Deloitte global announced revenue of US$38.8 billion for the fiscal year ended 31 May 2017. This represents an increase in revenues of about 5.4% from their 2016 revenues. Their revenue for 2016 was $36.8 billion. In the EY podcast we were wondering whether either Deloitte or PwC would break $40 billion in revenue this year. Unfortunately it looks like Deloitte was not able to so we’ll have to see how PwC performs.
Last year Deloitte was the highest earning big 4 firm, and this year they are also the highest ranking accounting firm.
Let’s put Deloitte’s 2017 revenue number in context. Deloitte earned $38.8 billion dollars compared to Ernst & Young which only made $31.4 billion.
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How does Deloitte’s 2017 Revenue Stack Up to Other Large Companies?
Now let’s compare Deloitte’s revenue to some other large companies that you might be familiar with. In 2016, Facebook which is the largest social network in the world earned $27.64 billion in revenue. Deloitte made $10 billion more than them. In 2016 Apple made 215.6 billion in revenue. Google made $89.46 billion. As you can see Deloitte isn’t the largest firm in the world but it is pretty close.
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Comments about Deloitte’s 2017 Revenue
Deloitte’s CEO had the following to say about their results.
“Deloitte’s revenue growth is attributable to two factors,” said Punit Renjen, Deloitte Global CEO. “First, our multi-disciplinary business model continues to be a source of competitive strength. Second, clients have choices and they are increasingly choosing Deloitte to help them navigate change and reinvent themselves in a constantly evolving global business environment.”
Deloitte’s 2017 Revenue By Practice
Deloitte Risk Advisory
Risk Advisory revenue grew the fastest at 12.9%. This growth in the risk advisory practice was primarily due to acquisitions and technology.
Deloitte’s is known for their consulting practice, and there consulting practice performed well. Their consulting practice grew at 10.2 % growth. This was primarily due to the urgency of clients to accelerate their business model transformation. This practice was also helped by the adoption of new technologies such as artificial intelligence, robotics, cognitive, creative digital consulting, cloud computing, blockchain and Internet of Things (IoT).
Tax & Legal revenue grew at 6.6 percent, fueled by client needs related to the global tax reset—resulting from the OECD’s Base Erosion and Profit Shifting effort (BEPS), the evolution of technology and automation, and mass globalization. Deloitte’s focus on helping clients manage and make confident decisions about their tax matters included introducing several enhanced global technology tools such as TP Digital DoX, Value Chain Analysis Tool (VCAT), and myInsight.
Deloitte Financial Advisory
Deloitte’s financial advisory practice grew by 5.8 % in 2017. This was primarily driven by the desire for Deloitte’s mergers and acquisitions consulting services. Some growth in the financial advisory practice was also driven by Deloitte’s forensic accounting practice which helps with investigations, and dispute analysis and advisory. Regional growth in China, as well as the expansion of the Asia Pacific Financial Crime Network, contributed to Financial Advisory’s strong year.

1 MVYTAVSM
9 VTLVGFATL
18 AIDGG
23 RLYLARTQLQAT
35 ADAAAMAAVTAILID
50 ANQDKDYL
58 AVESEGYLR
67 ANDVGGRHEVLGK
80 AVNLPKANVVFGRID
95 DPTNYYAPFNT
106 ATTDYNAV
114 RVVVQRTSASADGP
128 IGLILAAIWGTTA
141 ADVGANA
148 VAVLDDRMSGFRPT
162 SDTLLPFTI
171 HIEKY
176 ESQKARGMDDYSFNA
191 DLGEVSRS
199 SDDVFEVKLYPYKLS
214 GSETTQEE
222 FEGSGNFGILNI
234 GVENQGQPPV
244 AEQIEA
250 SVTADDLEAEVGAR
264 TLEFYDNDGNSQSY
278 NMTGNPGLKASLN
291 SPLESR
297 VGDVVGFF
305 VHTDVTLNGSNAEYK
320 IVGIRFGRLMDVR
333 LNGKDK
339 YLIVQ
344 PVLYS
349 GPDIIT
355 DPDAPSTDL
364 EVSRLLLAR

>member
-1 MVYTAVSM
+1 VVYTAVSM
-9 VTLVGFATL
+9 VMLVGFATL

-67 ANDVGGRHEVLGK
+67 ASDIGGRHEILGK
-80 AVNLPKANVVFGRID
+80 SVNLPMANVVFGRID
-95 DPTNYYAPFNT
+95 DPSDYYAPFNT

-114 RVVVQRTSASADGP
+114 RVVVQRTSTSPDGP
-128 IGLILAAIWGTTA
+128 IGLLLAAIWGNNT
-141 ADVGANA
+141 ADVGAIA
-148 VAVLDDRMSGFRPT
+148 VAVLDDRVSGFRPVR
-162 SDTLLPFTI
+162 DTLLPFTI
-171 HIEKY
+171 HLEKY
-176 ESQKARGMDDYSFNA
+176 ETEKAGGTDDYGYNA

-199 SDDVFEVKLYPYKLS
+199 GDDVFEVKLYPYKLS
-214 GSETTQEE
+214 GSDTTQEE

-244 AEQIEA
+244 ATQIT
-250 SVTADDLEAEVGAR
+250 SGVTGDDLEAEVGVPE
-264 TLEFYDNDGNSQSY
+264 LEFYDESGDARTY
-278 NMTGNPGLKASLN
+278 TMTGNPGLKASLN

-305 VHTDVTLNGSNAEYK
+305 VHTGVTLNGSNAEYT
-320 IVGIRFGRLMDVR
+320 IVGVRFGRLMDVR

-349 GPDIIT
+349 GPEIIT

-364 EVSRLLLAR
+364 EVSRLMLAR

Audit & Assurance revenue grew by 1 percent as it continues to invest in driving quality and consistency across the network and transforming the audit business to deliver smarter and more insightful audits. Deloitte member firms led in overall Fortune Global 500 audit wins in FY2017 and have been recognized globally as leaders in audit innovation, analytics, and artificial intelligence.
Asia Pacific revenue grew fastest among the regions at 9 percent, followed by Europe, Middle East, and Africa at 8.6 percent and the Americas at 5.6 percent in local currency.
Deloitte’s 2017 Number of Employees
The big 4 love to talk about their addition of talent in their revenue reporting press releases as well.
Deloitte increased their number of employees to a staggering 263,900 in 2017. This represents an addition of 19,500 employees during 2017 from their 2016 number of 244,400. That’s an 8% increase in the number of employees from 2016.
This 8% increase in the number of employees only translated into a 5.4% increase in revenues, so you can tell that Deloitte wasn’t able to maximize their workforce directly into topline results.
It is also good news for those planning to become future accountants because many people are worried about technology replacing accountants, but it appears that the four big accounting firms are still hiring at historic rates.
Deloitte’s 2017 Revenue – Summary
In conclusion it was a good year for Deloitte as they near the $40 billion revenue mark. They were the largest accounting firm in revenue last year. Will they retain that spot this year? We’ll have to wait for PwC’s revenue numbers to find out. PwC should be releasing their revenue numbers soon so make sure to subscribe to our newsletter.
Additionally, it appears that Deloitte will have over 300,000 employees soon. These big accounting firms are truly trying to be professional service firms and not just accounting firms. Will there be a point where they employ a large portion of the world’s population. Will they penetrate every market where physical employees that offer professional services are needed? It’s just a thought that I have since there appears to be no stopping in their service offerings or the number of employees they hire.